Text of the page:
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Buying a PCI ADSL Modem/router

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Buying a PCI ADSL Modem/router

Hi All:

I intend to buy an ADSL Modem/router. Can anyone tell of the pros and cons using PCI one instead of a USB one in terms of performance, power consumption, heating etc. - especially if I have loads of free PCI slots and portability not being an issue.

Thanks in advance.

Som
4 REPLIES
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RE: Buying a PCI ADSL Modem/router

Hi,

I use an Efficent networks speedstream DSL modem (pci internal). Its fantastic. Using a pci modem takes the overheads off your processor (usb uses quite a bit of processing power), and is very easy to just plug and play. I got mine off e-bay complete with one line splitter. USB can be a bit of a pain in the ass to configure, but its what suits you in the long run. The advantages with using a usb modem is you can hot swap it between machines (assuming you have more than one).

Which operating system do you use?

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RE: Buying a PCI ADSL Modem/router

> Hi All:
>
> I intend to buy an ADSL Modem/router. Can anyone tell of the pros and cons using PCI one instead of a USB one in terms of performance, power consumption, heating etc. - especially if I have loads of free PCI slots and portability not being an issue.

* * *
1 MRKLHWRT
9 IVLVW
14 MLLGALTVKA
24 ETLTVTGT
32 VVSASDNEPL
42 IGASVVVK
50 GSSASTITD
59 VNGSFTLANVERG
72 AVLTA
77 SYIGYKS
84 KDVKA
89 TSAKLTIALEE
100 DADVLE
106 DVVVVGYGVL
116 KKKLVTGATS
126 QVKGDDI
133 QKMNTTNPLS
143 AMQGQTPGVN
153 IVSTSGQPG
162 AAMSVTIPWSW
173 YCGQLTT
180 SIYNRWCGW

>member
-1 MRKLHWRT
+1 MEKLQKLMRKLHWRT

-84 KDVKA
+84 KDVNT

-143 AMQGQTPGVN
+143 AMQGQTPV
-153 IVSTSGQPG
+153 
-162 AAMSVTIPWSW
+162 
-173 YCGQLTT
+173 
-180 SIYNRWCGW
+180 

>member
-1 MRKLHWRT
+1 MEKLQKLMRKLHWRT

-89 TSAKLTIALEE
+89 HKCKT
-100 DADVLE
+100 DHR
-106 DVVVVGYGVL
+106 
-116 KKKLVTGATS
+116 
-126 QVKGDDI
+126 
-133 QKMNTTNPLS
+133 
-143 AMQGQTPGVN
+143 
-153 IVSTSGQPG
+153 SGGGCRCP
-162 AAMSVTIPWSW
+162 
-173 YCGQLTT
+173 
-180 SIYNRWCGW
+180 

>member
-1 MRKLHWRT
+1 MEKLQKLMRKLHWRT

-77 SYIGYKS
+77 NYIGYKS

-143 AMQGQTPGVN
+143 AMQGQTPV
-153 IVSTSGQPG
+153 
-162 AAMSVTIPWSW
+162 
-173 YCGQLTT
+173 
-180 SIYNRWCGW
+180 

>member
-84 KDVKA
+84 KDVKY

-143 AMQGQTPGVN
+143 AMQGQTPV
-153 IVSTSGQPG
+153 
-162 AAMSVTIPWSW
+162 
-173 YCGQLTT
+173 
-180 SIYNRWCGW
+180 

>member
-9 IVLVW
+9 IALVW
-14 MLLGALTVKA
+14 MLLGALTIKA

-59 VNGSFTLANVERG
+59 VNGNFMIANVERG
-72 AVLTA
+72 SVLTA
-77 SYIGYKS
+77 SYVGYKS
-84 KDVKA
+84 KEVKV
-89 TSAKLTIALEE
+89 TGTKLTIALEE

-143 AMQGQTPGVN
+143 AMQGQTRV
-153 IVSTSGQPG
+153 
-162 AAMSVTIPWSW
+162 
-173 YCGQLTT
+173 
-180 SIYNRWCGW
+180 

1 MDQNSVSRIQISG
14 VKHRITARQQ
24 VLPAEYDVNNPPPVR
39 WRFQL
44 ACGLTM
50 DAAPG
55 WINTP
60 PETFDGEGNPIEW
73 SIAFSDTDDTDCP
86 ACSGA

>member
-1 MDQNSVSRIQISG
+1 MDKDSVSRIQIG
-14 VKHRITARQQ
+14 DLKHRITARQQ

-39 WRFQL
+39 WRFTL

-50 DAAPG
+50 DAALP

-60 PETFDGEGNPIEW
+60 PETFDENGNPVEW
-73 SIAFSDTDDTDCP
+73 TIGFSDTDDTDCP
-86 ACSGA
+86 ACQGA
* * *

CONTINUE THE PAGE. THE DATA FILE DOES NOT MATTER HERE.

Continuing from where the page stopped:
>
> Thanks in advance.
>
> Som

Hi,

I think you will also find PCI ADSL modems are a bit cheaper than USB Smiley
N/A

RE: Buying a PCI ADSL Modem/router

> Hi All:
>
> I intend to buy an ADSL Modem/router. Can anyone tell of the pros and cons using PCI one instead of a USB one in terms of performance, power consumption, heating etc. - especially if I have loads of free PCI slots and portability not being an issue.
>
> Thanks in advance.
>
> Som

- A PCI modem will use an IRQ, require your PCs power supply to work harder, add more heat to the inside of your PC and require you to add more drivers to your OS set-up. If you had several PCI cards present these might be issues. System stability would also have been an issue. However, if most of your PCI slots are empty you should be OK.
- Some people say that their xDSL speeds and/or latency (time to find things) are SLOWER with PCI hardware.
- Go for USB if think your PC will not take the strain or if you believe the comments about speed issues.
- The most future-proof choice, however, would be an ethernet modem. For which you would need an ethernet port or ethernet PCI card in your PC.
- With an ethernet modem you can:
- easily set-up a home network, for sharing the xDSL connection with other PCs/home appliances.
- connect your own web/email servers to the Internet if your account allows this.
- easily connect a PC running either Windows or Linux or MacOS etc.
- visit www.adslguide.org.uk for some modem reviews.

fredrik
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RE: Buying a PCI ADSL Modem/router

Hello again,

for what it's worth Windows XP seems to want to shove all my different PCI cards, ADSL modem included, onto the same IRQ, but with no apparent ill effects. My modem has to share the motherboard (Abit KG7) with 4 other PCI cards, if you include the old dial-up modem, and I'm not getting any overheating/instability problems. My decision to go PCI was made after reading reports about the difficulties the USB ports on some motherboards were having in supplying adequate power, and I am pleased with my choice.

If on the other hand you want to share the ADSL connection between two or more PCs then frederik is right, the ethernet modem/router option is the obvious one to choose.

A.